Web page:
Press Conferences

Coach Tomlin's Press Conference: January 13

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 STEELERS vs. RAVENS AFC CHAMPIONSHIP GAME SUNDAY, JANUARY 18, 2009 KICKOFF IS AT 6:30 P.M. HEINZ FIELD 

HEAD COACH MIKE TOMLIN'S PRESS CONFERENCE TUESDAY, JANUARY 13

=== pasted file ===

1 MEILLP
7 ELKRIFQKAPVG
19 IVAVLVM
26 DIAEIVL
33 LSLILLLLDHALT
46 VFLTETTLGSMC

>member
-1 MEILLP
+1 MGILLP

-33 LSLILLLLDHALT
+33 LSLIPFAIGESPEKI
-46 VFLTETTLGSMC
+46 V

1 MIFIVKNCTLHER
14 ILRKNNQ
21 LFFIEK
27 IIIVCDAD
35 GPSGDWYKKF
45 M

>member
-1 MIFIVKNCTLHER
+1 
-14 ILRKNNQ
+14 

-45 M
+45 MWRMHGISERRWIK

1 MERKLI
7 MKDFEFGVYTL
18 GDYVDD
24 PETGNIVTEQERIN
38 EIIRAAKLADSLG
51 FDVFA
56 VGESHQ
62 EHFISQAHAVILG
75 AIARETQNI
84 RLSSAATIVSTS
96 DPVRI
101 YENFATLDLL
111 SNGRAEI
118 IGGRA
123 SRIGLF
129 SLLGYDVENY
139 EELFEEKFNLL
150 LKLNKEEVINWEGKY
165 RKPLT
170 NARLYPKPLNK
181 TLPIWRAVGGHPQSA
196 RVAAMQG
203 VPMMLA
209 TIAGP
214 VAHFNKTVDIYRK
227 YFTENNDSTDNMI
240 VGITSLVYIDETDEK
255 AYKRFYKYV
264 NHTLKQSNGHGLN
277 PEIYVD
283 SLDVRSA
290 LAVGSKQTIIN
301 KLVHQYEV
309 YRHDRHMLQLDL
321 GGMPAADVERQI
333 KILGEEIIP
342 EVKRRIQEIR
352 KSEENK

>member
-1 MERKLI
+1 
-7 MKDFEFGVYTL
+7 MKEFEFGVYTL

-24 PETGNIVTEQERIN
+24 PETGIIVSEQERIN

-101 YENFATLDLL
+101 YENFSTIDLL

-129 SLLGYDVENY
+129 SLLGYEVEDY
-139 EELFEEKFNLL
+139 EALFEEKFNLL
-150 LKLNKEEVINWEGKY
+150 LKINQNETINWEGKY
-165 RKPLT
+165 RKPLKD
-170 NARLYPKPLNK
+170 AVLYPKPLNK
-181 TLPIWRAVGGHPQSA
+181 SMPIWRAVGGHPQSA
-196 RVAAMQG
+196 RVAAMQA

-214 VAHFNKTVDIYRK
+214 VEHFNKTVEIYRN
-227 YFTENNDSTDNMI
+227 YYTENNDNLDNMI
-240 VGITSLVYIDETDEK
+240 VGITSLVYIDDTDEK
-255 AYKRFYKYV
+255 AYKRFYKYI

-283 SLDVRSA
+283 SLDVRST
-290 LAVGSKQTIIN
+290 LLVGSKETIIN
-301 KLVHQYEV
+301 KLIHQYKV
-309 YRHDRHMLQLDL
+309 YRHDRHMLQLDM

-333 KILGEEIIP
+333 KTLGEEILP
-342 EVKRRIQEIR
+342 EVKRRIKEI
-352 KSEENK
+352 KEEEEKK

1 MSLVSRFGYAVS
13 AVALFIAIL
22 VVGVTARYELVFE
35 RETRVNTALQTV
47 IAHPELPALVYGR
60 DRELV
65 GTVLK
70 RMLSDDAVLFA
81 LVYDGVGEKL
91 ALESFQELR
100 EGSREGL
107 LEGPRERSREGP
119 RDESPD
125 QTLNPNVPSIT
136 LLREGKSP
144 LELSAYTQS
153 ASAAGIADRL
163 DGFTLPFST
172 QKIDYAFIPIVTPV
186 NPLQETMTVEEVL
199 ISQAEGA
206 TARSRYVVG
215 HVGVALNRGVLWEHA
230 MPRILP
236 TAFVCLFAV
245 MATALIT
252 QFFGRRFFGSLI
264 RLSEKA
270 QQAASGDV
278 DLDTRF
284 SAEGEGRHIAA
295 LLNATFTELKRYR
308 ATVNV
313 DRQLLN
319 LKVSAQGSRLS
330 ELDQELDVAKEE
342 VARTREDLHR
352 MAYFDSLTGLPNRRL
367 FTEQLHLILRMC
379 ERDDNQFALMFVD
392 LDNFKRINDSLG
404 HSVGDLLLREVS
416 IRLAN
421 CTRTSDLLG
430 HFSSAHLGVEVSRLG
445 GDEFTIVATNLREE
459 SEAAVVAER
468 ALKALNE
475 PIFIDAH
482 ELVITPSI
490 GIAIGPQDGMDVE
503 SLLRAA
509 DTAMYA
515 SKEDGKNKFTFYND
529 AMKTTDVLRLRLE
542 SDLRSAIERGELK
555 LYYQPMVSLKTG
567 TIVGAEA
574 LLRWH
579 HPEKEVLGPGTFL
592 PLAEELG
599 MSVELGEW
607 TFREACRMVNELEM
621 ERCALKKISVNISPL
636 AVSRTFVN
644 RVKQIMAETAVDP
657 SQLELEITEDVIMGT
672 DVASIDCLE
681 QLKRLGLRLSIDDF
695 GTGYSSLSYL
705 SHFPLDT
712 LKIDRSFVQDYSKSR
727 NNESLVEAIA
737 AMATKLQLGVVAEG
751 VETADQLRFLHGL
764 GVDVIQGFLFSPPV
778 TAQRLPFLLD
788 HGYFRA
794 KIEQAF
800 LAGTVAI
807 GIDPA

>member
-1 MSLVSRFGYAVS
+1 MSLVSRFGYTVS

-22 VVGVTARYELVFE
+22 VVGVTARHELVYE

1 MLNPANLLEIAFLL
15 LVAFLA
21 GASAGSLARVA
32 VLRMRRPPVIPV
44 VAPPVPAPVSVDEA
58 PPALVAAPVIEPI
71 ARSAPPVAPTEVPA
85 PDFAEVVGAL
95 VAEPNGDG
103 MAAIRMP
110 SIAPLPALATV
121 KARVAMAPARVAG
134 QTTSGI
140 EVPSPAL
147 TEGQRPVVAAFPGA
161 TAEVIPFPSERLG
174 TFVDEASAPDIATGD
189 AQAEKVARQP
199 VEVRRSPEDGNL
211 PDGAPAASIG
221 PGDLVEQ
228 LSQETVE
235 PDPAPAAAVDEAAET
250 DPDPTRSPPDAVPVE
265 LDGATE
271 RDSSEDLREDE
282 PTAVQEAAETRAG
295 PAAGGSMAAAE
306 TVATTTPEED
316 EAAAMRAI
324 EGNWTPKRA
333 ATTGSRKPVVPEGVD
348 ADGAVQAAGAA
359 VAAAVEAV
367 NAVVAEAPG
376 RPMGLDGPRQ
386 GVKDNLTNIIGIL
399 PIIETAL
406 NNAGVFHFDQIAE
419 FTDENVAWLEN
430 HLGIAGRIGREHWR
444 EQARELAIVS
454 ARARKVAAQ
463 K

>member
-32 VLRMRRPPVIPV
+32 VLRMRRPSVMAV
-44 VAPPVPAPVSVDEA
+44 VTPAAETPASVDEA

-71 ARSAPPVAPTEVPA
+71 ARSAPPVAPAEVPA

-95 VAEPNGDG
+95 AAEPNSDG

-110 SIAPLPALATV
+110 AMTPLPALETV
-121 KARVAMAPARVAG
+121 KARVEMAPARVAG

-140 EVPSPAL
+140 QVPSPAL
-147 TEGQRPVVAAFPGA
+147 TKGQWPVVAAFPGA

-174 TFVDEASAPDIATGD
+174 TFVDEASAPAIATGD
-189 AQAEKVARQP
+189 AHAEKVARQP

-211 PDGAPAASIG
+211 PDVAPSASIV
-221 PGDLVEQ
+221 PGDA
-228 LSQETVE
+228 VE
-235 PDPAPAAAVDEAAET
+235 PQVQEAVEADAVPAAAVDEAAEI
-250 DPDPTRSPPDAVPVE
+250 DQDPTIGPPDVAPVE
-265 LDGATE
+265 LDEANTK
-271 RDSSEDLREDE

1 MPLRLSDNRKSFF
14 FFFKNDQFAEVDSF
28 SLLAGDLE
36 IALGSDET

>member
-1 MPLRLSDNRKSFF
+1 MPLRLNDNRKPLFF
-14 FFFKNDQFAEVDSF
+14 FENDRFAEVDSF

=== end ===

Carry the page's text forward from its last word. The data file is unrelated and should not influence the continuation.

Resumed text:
Coach Mike Tomlin:Good afternoon from the non-bird contingent of the final four I should say.  We're excited and rightfully so.  This journey started months ago for 32 teams, 32 became 12, 12 became eight and now we sit here today as one of the four. That's exciting. We're playing for hardware this week, the Lamar Hunt Trophy that represents the AFC Champions; we respect that and what come with that.  We take a great deal of pride in that it's an AFC North Championship game. I'm pretty sure Baltimore joins us in that.  We take a great deal of pride in our division and how we play football.   It's awesome that the conference championship comes down to two foes from the AFC North.  We've got a lot of work to do this week. Of course we're playing the Baltimore Ravens and we are very familiar with them. I preface that by saying familiarity doesn't breed comfort. The process we need to go through this week is a very important one. We won't take anything for granted as I'm sure they will not as well.  It's going to be a tough, hard fought football game.  It's going to be one that I'm sure will be entertaining to fans. Whether you support the Steelers or Ravens or you're just a general football fan, this is going to be high quality football. These guys (Baltimore), their story isn't much different from the last time we played them.  They play great defense, they're sound in the kicking game, they win by attrition on offense, they pound a big back at you.  They make timely throws, their play-action pass is very affective. They've done the same things in the playoffs. They are plus seven in two games in the turnover ratio in the playoffs.  It's quite simple, in January if you are on the plus side of the turnover ratio, you go on, if not you go home.  Four out of the five top teams in the turnover ratio in the playoffs are still playing, everyone else has gone home.  These guys (Baltimore) are plus- seven, the Arizona Cardinals are plus-seven, so we respect that.  They've done a heck of a job of taking care of the football and getting it.  We'll prepare with those things in mind.  We understand how critical that element in the game is this week. It's really no different than at any other point of the year truth-be-known.  When you turn the ball over against good people, you generally lose.  In January football everyone is pretty good, so when you turn the football over you lose, when you get the football you win.  They've done that.  We're excited about the challenges that lie ahead. From an injury standpoint we feel very good about where our team is.  We had a few minor things that crept up in the game and prior to the game. Troy (Polamalu) strained his calf in pregame warmup this past week against San Diego.  He was able to go in the football game, which was good. Tempered that because we wanted to see what he felt like in the days that followed the performance.  All indications are that he's going to be fine to participate and play in this game.  I may limit him somewhat in the beginning of the week and err on the side of caution in regards to that.  He played above that line in that football game.  He feels pretty good as we sit here today.  We feel comfortable with that. Justin Hartwig tweaked his knee in the second quarter of the football game, was fitted for a brace at halftime, was able to go out and played at a higher level in the second half than he did in the first.  I don't imagine that will stop him from missing any action this week.  Again I may limit him early in the week.  As we prepare.  The guys that came into the game with known injuries and issues like Ryan Clark was fine, James Harrison, fine.  Of course like we talked about after the game Ben (Roethlisberger) was fine.  All those things being said, I'll field any questions."